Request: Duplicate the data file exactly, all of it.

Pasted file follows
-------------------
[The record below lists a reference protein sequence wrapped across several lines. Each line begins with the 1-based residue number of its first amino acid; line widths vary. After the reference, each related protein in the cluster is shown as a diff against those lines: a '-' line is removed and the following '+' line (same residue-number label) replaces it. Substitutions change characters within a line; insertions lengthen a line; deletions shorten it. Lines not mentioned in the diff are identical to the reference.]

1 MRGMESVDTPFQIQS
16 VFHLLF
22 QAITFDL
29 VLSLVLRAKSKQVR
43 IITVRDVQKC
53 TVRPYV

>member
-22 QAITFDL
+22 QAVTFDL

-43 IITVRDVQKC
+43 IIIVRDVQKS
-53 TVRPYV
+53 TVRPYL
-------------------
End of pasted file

[The record below lists a reference protein sequence wrapped across several lines. Each line begins with the 1-based residue number of its first amino acid; line widths vary. After the reference, each related protein in the cluster is shown as a diff against those lines: a '-' line is removed and the following '+' line (same residue-number label) replaces it. Substitutions change characters within a line; insertions lengthen a line; deletions shorten it. Lines not mentioned in the diff are identical to the reference.]

1 MRGMESVDTPFQIQS
16 VFHLLF
22 QAITFDL
29 VLSLVLRAKSKQVR
43 IITVRDVQKC
53 TVRPYV

>member
-22 QAITFDL
+22 QAVTFDL

-43 IITVRDVQKC
+43 IIIVRDVQKS
-53 TVRPYV
+53 TVRPYL